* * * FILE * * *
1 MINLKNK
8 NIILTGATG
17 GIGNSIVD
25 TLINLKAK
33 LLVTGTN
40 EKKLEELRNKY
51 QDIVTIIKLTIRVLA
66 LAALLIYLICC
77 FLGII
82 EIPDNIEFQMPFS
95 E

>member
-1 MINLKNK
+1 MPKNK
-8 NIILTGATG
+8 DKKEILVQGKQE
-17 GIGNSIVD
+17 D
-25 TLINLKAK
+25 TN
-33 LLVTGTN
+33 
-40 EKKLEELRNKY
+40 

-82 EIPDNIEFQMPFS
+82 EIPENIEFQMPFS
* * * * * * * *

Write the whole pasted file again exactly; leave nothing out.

1 MINLKNK
8 NIILTGATG
17 GIGNSIVD
25 TLINLKAK
33 LLVTGTN
40 EKKLEELRNKY
51 QDIVTIIKLTIRVLA
66 LAALLIYLICC
77 FLGII
82 EIPDNIEFQMPFS
95 E

>member
-1 MINLKNK
+1 MPKNK
-8 NIILTGATG
+8 DKKEILVQGKQE
-17 GIGNSIVD
+17 D
-25 TLINLKAK
+25 TN
-33 LLVTGTN
+33 
-40 EKKLEELRNKY
+40 

-82 EIPDNIEFQMPFS
+82 EIPENIEFQMPFS